Former Link Tochigi Brex coach Rabedeaux, 49, dies in Vietnam

by

Staff Writer

Longtime basketball coach Jason Rabedeaux, who guided the Link Tochigi Brex to start the 2010-11 JBL season, died on Monday in Ho Chi Minh City. He was 49.

Rabedeaux died during the ride to FV Hospital after falling at home and being discovered unconscious around 6:20 a.m., according to published reports in Vietnam.

A native of Eau Claire, Wisconsin, Rabedeaux coached the ASEAN Basketball League’s Saigon Heat, Vietnam’s first pro basketball team, to a 72-61 home victory over the Indonesia Warriors on Sunday. With the win, the Heat improved to 6-7 in the six-team league.

The ABL website features a video tribute to Rabedeaux. The coach is seen conducting a recent practice and being interviewed on Sept. 11.

On the league website, a statement reads, “Coach Rabs was well known for his passion for getting the best out of his players and always putting the development of basketball in Vietnam as his No. 1 priority since arriving in the country in 2012.”

Rabedeaux’s passion for the game was quite visible.

“Coach Jason is a competitor and I will miss all the coaching battles with him. My condolences are to his family and to the whole Heat team and fans,” Westports Malaysia Dragons head coach Ariel Vanguardia told Malaysian newspaper The Star.

Rabedeaux played high school baseball, basketball and football at Eau Claire Memorial High School. He received all-state accolades in baseball and basketball, according to dairylandexpress.com, a Wisconsin sports website. He played quarterback at Memorial High and led the squad to a 12-1 finish one season and a trip to the state semifinals, the website reported.

“He was a helluva athlete,” Eric Gardow, an Eau Claire native said in a phone conversation with The Japan Times on Tuesday, “All of us idolized him. Athletically, he was so gifted. He was such a good athlete and everybody recognized him for that.”

The 46-year-old Gardow, now the recently appointed associate coach for National Basketball League’s Wakayama Trians, marveled at Rabedeaux’s athletics exploits growing up.

“He went from being an idol to mentor and friend,” said Gardow, who attended Eau Claire North High, a rival school of Rabedeaux’s. “He’s always somebody that I looked up to.”

After high school, Rabedeaux enrolled at the University of California, Davis. He was a four-year starter on the Aggies basketball team 1984-88. He also set a school record for 3-pointers (80) in a single season. In 1995, he was inducted into the Cal Aggies Athletics Hall of Fame.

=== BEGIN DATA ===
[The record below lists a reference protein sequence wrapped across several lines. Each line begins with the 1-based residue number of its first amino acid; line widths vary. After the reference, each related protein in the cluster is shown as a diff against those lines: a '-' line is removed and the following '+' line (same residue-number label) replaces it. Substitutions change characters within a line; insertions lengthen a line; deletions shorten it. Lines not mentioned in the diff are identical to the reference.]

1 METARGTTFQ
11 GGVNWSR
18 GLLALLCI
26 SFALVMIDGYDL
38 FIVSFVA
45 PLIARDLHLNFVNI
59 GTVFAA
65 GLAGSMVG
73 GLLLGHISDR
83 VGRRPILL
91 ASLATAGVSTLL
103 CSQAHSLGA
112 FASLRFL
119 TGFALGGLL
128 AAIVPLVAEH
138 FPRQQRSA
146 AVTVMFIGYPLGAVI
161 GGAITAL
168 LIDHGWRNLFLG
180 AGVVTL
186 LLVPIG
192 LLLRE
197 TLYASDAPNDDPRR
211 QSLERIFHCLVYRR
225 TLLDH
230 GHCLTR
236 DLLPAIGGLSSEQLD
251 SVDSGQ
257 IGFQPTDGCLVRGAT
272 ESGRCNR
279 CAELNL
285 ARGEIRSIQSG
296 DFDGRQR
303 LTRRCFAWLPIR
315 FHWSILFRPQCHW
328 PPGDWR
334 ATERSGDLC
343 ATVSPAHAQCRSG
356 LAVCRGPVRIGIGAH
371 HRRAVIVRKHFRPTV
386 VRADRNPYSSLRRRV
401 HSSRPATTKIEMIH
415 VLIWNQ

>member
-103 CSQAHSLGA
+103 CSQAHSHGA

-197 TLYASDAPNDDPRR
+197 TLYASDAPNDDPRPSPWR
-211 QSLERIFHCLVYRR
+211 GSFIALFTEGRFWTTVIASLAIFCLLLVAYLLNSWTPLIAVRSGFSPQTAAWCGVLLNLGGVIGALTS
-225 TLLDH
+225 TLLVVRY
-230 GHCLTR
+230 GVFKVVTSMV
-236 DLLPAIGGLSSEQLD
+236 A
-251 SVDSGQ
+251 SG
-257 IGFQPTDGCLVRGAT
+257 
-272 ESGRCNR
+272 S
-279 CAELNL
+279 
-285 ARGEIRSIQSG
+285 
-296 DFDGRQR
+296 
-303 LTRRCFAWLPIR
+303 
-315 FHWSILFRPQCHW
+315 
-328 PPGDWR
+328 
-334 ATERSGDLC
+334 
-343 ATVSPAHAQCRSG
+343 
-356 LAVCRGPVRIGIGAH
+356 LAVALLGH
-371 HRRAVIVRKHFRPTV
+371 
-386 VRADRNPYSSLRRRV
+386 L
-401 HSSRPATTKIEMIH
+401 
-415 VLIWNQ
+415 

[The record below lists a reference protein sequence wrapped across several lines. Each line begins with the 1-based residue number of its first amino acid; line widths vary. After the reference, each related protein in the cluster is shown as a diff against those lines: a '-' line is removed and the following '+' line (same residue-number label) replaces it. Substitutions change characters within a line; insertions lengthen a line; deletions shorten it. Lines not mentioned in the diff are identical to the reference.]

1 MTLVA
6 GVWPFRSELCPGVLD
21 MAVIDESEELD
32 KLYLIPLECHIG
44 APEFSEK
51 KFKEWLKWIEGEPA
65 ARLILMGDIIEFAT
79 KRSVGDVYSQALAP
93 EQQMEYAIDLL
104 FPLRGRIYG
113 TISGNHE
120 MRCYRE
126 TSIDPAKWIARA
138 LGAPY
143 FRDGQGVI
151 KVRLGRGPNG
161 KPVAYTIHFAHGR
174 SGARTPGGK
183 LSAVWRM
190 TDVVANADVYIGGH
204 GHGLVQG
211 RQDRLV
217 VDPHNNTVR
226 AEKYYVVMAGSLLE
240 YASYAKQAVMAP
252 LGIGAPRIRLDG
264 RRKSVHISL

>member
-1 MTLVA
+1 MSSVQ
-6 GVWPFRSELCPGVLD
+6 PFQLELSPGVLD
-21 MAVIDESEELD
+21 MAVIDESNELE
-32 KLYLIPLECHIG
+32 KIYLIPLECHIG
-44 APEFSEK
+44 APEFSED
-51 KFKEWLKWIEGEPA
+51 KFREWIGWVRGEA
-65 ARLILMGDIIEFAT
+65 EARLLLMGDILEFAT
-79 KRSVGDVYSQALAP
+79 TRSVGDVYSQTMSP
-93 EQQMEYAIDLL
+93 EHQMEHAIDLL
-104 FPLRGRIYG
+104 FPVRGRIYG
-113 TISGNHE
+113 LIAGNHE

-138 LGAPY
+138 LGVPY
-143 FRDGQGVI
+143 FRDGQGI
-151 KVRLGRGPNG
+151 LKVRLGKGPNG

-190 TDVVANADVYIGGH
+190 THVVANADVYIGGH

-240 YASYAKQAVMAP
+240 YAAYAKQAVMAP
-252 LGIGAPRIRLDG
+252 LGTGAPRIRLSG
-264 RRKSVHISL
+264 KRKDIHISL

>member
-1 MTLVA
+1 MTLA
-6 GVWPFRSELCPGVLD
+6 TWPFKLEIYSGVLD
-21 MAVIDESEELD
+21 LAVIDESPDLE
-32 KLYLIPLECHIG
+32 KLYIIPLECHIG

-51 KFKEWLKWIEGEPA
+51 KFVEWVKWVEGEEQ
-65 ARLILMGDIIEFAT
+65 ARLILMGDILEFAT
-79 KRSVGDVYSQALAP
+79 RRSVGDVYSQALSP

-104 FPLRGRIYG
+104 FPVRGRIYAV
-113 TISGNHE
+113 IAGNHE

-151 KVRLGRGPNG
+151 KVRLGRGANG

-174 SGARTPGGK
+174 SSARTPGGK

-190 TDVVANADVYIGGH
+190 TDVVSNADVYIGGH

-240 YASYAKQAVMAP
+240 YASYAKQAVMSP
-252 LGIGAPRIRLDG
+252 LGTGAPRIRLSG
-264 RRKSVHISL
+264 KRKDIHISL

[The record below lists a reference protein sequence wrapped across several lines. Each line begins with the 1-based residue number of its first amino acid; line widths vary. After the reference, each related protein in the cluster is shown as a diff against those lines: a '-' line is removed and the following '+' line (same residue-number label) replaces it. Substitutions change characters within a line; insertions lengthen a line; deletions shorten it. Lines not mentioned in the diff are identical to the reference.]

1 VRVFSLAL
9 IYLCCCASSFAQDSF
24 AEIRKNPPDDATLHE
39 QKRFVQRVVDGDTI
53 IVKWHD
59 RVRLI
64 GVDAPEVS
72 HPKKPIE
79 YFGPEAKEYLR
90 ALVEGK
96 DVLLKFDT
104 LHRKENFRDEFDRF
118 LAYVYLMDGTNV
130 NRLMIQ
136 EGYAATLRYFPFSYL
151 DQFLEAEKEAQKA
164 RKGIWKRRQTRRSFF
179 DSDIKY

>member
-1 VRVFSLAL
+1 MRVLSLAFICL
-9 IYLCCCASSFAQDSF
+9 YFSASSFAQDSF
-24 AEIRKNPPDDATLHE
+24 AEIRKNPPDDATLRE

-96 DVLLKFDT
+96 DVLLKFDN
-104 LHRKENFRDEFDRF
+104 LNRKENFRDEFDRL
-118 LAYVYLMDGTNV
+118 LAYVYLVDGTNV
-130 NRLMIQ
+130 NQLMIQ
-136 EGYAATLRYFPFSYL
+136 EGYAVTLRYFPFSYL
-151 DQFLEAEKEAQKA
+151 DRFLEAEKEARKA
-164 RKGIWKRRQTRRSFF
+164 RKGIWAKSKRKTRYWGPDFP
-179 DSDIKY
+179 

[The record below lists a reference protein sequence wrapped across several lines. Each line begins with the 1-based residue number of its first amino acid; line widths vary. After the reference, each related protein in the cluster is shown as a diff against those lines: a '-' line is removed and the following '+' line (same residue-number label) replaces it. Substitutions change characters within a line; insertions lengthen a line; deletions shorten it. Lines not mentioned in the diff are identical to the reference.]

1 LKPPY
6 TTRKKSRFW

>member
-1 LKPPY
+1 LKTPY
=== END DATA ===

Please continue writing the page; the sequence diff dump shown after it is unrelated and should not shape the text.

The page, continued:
Rabedeaux was fired by the Brex in December 2010. The defending JBL champion, with a roster that included stars Yuta Tabuse and Takuya Kawamura, was 8-12 at the time. Rabedeaux succeeded Tom Wisman on the Tochigi bench. (Wisman, a former Japan national team bench boss, has returned to lead the Brex for the 2014-15 campaign.)

Rabedeaux coached the Chinese Basketball Association’s Jiangsu Dragons from 2008-10. After his stint in Japan, he coached Al-Manama in Bahrain before taking over at Saigon in 2012.

In recent years, Rabedeaux and Gardow, who coached the NBL’s Chiba Jets during their inaugural season (2011-12, when the team was a part of the rival bj-league), stayed in touch on a frequent basis.

“He was always upbeat,” said Gardow, who described Rabedeaux as someone with “such a basketball style.”

“You could sit and talk with him (for hours) … with stories of players and teams and strategy. He was just easy to learn from.

“He was a great basketball coach with a wealth of knowledge.”

Rabedeaux worked as an assistant coach at the University of Oklahoma from 1995-99 on Kelvin Sampson’s staff, and was a Washington State assistant from 1991-94, also under Sampson. He got his start in coaching as an assistant at North Adams (Massachusetts) State before joining WSU.

In 1999, he became a head coach at age 34 in the Division I college ranks, succeeding Hall of Fame bench boss Don Haskins, who had a 38-year run at the University of Texas El Paso. The Miners went 46-46 in Rabedeaux’s three seasons in charge, including a 23-9 mark in 2000-01, when they went to the NIT and he earned The Sporting News’ WAC Coach of the Year honors. The Miners were 10-22 in 2001-02, and he resigned before the team’s first game the next season. He said the decision was made due to personal reasons, according to published reports.

Rabedeaux worked as Marquette University’s director of basketball operations for four seasons after leaving UTEP.

He had become obese in recent years, reportedly weighing more than 136 kg (300 pounds) at the time of his death. Now, Rabedeaux’s passing becomes a cautionary tale, a reminder, for coaches that a healthy lifestyle is important.

“He’s going to be sadly missed,” Gardow said. “He went way too young.”